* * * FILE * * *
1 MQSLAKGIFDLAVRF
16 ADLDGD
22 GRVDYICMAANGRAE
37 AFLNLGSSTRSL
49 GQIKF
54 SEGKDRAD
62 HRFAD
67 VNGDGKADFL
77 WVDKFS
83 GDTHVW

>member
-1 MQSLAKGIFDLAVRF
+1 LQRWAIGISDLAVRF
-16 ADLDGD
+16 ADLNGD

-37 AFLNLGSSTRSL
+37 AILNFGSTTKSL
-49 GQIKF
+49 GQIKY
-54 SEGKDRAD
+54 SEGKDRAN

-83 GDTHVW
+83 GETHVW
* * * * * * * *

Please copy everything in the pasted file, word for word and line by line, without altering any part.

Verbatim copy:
1 MQSLAKGIFDLAVRF
16 ADLDGD
22 GRVDYICMAANGRAE
37 AFLNLGSSTRSL
49 GQIKF
54 SEGKDRAD
62 HRFAD
67 VNGDGKADFL
77 WVDKFS
83 GDTHVW

>member
-1 MQSLAKGIFDLAVRF
+1 LQRWAIGISDLAVRF
-16 ADLDGD
+16 ADLNGD

-37 AFLNLGSSTRSL
+37 AILNFGSTTKSL
-49 GQIKF
+49 GQIKY
-54 SEGKDRAD
+54 SEGKDRAN

-83 GDTHVW
+83 GETHVW